Sometimes the colours produced by this technique are a bit too far gone. This was an old shot that I reclaimed the negative from, as a result the colour degradation was too intense so I decided to convert it black and white in post production.
This negative reclamation can be a tricky technique to get right first time so don’t be too disheartened if you don’t get it perfect straight away. Hopefully though this article will help iron out a lot of the trial and error and produce results right from the start.
Once you have removed all the gunk from one side, flip it over but be sure to only use warm water on this more delicate side.

Step 7: Remove the Negative

Once you’re happy there is no more black emulsion on that side it is now time to remove the negative from the glass and flip it over. We now have to remove the gunk from this side as well. This is the side that the original print was attached to — the chemicals are more exposed on this side, and as result, we do NOT need to use bleach on this side. Doing so would be extremely damaging and would strip the image from the negative. On this side, all we need is warm water and some gentle rubbing. After a little bit, you should feel that it has all been removed and any little pieces of border left over from before should also be removed.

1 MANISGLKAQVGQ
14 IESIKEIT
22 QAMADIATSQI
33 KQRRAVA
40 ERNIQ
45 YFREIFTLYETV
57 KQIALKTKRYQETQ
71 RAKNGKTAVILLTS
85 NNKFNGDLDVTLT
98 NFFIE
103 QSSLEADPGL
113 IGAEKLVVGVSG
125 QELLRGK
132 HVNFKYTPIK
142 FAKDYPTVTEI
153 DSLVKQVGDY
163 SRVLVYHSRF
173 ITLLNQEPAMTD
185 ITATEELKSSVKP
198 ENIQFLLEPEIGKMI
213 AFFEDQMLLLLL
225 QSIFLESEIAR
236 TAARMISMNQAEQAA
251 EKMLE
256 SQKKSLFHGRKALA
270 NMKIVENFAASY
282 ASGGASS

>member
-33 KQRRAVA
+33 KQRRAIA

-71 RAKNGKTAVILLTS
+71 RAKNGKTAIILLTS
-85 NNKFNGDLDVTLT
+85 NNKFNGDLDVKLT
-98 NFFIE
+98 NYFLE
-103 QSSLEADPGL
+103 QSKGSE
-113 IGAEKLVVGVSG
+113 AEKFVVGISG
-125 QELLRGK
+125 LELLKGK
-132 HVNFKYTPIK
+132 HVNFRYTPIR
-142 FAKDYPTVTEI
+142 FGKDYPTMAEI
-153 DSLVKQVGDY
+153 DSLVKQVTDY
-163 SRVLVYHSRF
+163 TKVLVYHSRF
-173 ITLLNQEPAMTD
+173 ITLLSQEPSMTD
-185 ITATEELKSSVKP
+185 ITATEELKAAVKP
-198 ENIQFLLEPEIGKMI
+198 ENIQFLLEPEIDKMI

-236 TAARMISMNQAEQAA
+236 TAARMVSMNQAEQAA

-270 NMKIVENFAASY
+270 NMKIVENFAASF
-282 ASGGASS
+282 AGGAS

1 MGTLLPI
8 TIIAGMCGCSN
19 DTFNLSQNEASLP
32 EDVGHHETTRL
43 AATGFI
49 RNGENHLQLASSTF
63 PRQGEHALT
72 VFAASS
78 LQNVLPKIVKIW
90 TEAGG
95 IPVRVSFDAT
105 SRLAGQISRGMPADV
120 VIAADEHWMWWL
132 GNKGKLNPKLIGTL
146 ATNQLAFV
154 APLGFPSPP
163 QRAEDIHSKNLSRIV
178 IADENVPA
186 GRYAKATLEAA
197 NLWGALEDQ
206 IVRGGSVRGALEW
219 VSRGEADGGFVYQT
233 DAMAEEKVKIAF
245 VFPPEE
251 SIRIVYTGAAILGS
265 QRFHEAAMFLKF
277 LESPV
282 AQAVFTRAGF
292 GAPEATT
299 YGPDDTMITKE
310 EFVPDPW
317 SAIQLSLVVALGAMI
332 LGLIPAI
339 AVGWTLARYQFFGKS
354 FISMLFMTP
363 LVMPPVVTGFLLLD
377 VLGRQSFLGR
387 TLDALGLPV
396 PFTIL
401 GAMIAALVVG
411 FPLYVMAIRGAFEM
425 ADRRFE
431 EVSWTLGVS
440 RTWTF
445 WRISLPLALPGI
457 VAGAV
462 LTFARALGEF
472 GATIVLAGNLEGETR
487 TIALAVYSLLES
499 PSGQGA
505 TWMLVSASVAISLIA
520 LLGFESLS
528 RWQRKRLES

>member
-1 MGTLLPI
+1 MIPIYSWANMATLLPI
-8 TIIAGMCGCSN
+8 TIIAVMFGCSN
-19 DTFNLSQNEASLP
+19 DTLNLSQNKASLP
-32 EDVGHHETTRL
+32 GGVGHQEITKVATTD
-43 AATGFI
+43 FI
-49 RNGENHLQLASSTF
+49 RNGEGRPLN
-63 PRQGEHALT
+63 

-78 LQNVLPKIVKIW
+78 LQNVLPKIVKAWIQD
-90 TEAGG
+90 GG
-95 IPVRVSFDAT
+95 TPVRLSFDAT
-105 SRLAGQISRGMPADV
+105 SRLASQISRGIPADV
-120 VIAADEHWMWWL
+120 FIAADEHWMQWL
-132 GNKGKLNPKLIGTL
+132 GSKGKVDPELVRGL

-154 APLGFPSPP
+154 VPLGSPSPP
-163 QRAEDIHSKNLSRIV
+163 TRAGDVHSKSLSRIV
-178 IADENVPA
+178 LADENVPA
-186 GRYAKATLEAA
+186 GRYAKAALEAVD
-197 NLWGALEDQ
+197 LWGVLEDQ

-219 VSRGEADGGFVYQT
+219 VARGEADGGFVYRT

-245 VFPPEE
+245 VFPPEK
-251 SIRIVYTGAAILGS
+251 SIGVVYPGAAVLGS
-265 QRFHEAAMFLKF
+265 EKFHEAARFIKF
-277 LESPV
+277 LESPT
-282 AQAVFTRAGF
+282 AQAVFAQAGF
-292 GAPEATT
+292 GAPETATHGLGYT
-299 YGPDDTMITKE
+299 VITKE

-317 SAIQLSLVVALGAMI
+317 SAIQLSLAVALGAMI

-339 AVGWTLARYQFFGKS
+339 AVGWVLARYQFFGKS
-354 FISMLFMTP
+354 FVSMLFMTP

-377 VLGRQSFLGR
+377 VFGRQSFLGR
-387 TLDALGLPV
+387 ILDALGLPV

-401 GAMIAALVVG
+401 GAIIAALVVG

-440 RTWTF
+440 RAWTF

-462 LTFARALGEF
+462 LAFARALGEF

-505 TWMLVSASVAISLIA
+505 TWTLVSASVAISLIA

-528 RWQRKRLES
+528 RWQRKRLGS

Step 8: Leave it to Dry

That’s it, you’re done. I would recommend leaving this negative to dry naturally at room temperature and I would also recommend drying them standing up and leaning against something. If you lay them flat you will run the risk of the negative sticking to the surface but you will also create drying marks and streaks.

Step 9: Scan to Digitize

Once they are dried you can now scan them in and add additional effects or just go with some of the more natural effects this process produces. Have fun.

Here is the final result scanned in.

A Video Step-by-Step Tutorial

Included below is a video of the whole process from start to finish.


About the author: Jake Hicks is an editorial and fashion photographer based in Reading, UK. He specializes in keeping the skill in the camera and not just on the screen. If you’d like to learn more about his incredibly popular gelled lighting and post-pro techniques, visit this link for more info. You can find more of his work and writing on his website, Facebook, 500px, Instagram, Twitter, and Flickr. This article was also published here.

Comment